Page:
I’ve never come across a burn deck while playing EDH, and when I found out that they actually exist I was incredulous. How can you play a burn-based strategy when players start at 40 life, and you have three times as many opponents as usual? Never mind dealing a swift 20 damage, in EDH you have to deal six times that! Surely, it’s not feasible.
After looking through some lists, however, I was surprised to see that it is, indeed, feasible, as long as you don’t follow the traditional 60-card approach to burn decks. Gone are the Lava Spikes and Goblin Guides – no, in EDH you want cards that deal damage to all your opponents at the same time. And with that in mind, here’s where you end up – with a list like this one, made by ktao16:
Torbran Burn by ktao16
Having Torbran out in this deck is an absolute game-changer, as he combines with some other cards to deal out extraordinary amount of damage. Cards like Electrostatic Field, Firebrand Archer and Kessig Flamebreather aren’t hugely impressive on their own, but when they’re dealing a total of nine damage every time you cast a spell, well, that’s a different matter. Having these cards hit for three, alongside other rinky-dink damage dealers like End the Festivities, absolutely shreds through opposing life totals.
There are a lot of cards that deal damage across the entire table. Guttersnipe, Manabarbs, Roiling Vortex, even overlooked cards like Dagger Caster get a chance to unload damage thanks to Torbran. It gets worse, too, with some cards that pack a punch even without Torbran – things like Flame Rift and Acidic Soil will deal a lot of damage – but to you, as well, so make sure to keep your life total a little higher than everyone else!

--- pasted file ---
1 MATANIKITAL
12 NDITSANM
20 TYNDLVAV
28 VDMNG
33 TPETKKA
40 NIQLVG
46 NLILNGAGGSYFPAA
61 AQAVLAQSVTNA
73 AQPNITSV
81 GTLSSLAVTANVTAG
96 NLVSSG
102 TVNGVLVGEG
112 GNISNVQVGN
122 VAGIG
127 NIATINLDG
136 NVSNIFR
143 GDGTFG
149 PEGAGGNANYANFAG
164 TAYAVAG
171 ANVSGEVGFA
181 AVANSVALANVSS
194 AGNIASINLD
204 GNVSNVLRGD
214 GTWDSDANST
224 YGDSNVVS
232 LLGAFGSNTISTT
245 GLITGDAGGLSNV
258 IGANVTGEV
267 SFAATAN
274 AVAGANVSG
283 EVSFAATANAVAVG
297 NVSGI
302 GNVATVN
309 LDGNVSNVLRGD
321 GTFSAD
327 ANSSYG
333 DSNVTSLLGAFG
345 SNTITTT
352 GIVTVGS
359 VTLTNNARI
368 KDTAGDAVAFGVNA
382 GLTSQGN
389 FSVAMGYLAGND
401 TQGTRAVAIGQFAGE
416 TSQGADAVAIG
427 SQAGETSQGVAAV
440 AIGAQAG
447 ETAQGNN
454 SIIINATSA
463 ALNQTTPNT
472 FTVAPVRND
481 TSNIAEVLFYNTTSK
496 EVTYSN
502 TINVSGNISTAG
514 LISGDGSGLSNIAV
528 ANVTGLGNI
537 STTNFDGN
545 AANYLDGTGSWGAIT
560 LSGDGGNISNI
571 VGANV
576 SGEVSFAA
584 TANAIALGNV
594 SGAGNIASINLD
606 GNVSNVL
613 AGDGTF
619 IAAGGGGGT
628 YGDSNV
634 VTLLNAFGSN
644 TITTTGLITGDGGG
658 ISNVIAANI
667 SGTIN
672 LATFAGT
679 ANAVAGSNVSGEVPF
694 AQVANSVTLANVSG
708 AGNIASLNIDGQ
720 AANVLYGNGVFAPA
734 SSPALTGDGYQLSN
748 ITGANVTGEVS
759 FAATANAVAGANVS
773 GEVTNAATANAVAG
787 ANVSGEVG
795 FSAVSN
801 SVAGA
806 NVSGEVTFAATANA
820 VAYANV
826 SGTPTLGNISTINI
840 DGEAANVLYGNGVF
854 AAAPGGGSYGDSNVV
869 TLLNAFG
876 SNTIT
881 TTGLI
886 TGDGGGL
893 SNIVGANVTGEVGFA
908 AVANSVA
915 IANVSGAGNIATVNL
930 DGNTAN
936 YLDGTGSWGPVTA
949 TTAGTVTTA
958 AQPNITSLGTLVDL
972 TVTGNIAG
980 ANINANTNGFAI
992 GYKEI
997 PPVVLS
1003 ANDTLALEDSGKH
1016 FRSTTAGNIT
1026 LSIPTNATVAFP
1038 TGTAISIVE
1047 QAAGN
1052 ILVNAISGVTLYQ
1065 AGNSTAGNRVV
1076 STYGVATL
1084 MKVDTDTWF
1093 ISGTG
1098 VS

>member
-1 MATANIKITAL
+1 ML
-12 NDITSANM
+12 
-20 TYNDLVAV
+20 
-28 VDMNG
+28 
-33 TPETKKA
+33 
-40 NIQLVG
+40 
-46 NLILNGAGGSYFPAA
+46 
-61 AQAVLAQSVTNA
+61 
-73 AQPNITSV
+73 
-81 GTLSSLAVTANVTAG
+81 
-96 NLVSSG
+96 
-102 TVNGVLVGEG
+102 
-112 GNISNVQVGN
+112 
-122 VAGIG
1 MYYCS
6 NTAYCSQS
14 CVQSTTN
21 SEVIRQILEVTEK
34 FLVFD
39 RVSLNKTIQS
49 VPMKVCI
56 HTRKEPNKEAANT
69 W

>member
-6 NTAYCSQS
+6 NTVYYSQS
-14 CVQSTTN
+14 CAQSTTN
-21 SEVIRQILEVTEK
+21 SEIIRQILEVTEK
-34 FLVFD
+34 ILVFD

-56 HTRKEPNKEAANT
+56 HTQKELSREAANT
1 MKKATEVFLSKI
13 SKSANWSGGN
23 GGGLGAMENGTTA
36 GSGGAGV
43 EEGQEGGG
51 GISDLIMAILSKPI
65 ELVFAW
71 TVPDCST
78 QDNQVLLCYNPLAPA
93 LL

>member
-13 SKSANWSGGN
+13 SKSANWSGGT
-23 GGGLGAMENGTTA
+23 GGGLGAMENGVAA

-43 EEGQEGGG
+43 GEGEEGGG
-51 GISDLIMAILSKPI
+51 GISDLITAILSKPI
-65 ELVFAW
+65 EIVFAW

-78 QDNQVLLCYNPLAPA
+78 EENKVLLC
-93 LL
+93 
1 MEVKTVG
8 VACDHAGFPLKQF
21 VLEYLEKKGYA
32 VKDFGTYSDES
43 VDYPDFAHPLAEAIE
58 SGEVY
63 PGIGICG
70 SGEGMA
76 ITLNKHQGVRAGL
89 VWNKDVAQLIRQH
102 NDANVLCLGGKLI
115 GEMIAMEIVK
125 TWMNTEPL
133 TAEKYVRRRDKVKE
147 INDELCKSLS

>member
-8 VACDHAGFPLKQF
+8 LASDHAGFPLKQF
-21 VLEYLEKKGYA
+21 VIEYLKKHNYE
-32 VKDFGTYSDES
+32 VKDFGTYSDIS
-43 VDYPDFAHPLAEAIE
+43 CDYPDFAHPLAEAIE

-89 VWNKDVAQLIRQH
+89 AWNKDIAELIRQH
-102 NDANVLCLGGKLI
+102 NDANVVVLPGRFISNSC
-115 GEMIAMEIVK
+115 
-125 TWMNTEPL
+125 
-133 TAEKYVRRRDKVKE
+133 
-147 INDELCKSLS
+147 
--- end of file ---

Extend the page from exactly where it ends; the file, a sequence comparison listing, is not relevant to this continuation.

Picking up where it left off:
Torbran isn’t the only way to pump up the damage dealt by these cards. Dictate of the Twin Gods is here to double your damage output, while Chandra’s Incinerator helps to manage the battlefield as you go face with burn spells. I’m interested to see that Fiery Emancipation is missing from this deck, however, as it would be absolutely perfect here.
Finally, this deck doesn’t skimp on interaction. Flexible removal spells like Cathartic Pyre and Abrade are joined by sweepers such as Blasphemous Act and Nevinyrral’s Disk to keep the board under control, and most of these spells all trigger your Guttersnipe effects to boot. There’s even some card selection, with Cathartic Reunion, Thrill of Possibility and Electric Revelation helping to mitigate mana flood.
If you’re an EDH player on the go, in need of a way to play games swiftly, or just a diehard adherent to the idea that a “quick game’s a good game”, have a look at burn as a Commander archetype – like me, you might be surprised to find out just how viable this strategy can be in a 100-card format!